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Controversy mars Uruguay iron ore project

  |   June 24, 2011 at 2:41 PM
MONTEVIDEO, Uruguay, June 24 (UPI) -- Controversy over a major new iron ore extraction project has advanced to a stage where President Jose Mujica doesn't want to give a green light and instead wants the people to decide the future course of action.

Mujica's surprise move contrasts with sweeping measures taken by governments in Brazil and Chile to go ahead with hugely controversial hydroelectric dam construction projects that are opposed by environmentalists and other groups concerned over their environmental impact.

Objections to the Valentines iron ore project are more wide-ranging and now involve farmers and tourism agencies in addition to the environmental lobby groups. All agree the Anglo-Swiss-financed project could ruin scenic areas on land and by the sea in the absence of adequate safeguards.

A feasibility study that looked into the project appears to have been thrown out of hand and led to intense controversy that shows no sign of subsiding, with more questions raised over the Zamin Ferrous initiative and its potential partners in the $2.1 billion project.

Mujica told Uruguayans, "I won't, nor them (Zamin Ferrous) for that matter will solve the issue; it's the people who will decide, and you'll have to vote," setting the stage but not yet a date for a referendum.

Critics of the referendum idea said the exercise would be expensive and add to the overall costs of the project, even if initially that extra spending is borne by the government. First of all Uruguay's Legislature will have to pass a law allowing for a consultation referendum of this kind. Years of delay are guaranteed, critics said, if the referendum plan is taken forward.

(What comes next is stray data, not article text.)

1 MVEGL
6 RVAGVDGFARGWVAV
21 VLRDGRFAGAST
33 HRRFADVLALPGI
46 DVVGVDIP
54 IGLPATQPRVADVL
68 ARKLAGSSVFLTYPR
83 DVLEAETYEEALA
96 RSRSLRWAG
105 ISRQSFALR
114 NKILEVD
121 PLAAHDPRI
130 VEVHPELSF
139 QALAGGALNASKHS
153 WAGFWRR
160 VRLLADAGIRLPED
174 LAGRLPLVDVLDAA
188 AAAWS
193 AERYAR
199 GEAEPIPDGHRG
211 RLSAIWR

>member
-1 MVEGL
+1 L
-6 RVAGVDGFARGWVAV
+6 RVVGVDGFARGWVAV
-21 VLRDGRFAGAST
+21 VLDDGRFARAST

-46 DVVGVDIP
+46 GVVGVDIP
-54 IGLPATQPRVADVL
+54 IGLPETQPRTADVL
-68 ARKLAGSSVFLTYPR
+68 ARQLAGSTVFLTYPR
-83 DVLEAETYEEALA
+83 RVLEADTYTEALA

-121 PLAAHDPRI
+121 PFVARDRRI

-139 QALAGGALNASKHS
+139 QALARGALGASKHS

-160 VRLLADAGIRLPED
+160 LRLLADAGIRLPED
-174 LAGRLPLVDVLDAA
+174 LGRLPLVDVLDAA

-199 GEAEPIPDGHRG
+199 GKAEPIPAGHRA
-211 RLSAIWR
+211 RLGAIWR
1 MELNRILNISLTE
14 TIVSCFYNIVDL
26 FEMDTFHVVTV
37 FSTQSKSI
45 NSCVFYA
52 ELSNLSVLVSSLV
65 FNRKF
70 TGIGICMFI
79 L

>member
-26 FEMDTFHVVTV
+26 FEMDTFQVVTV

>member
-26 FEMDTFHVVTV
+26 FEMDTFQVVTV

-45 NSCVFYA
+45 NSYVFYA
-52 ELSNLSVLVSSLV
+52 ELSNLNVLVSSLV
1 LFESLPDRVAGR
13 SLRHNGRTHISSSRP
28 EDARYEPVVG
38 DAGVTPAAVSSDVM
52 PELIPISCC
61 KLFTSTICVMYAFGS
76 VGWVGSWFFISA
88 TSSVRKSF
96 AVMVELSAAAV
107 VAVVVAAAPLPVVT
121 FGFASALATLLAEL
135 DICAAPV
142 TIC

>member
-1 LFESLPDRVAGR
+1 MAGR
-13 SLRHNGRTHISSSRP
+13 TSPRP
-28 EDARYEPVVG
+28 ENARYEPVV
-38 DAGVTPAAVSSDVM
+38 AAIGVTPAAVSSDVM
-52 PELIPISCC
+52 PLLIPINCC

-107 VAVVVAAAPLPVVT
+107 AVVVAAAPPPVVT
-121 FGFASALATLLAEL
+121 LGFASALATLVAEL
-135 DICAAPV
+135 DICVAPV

The project involves extensive open pit pining and about 130 miles of a slurry pipeline to transport the ore to a deep water port planned to be built on the Atlantic coast. Early estimates set a target of 18 million tons a year of ore extracted from the site, most of it for export.

Mujica's administration faced tough questioning in the General Assembly, Uruguay's parliament, after vociferous protests from farmers' groups and the tourism industry.

Zamin is pursuing the Valentines project through Minera Aratiri, its Uruguayan subsidiary, and current plans call for the investment going into the target yield, then being boosted to an extraction of up to 5 billion tons in the life of the mine.

In a bid to calm critics, Deputy Industry and Mining Minister Edgardo Ortuno said, "The multinational corporation must give us full guarantees of environment protection. We won't allow the project to advance if we don't have those guarantees."

"The corporation still has to present additional information and the government has also to conclude its own studies about the project and potential environmental and social impacts," he said.

Valentines says it has Asian and Middle Eastern investors interested in the project and has already secured non-binding agreements with Chinese and other Asian steel mills.

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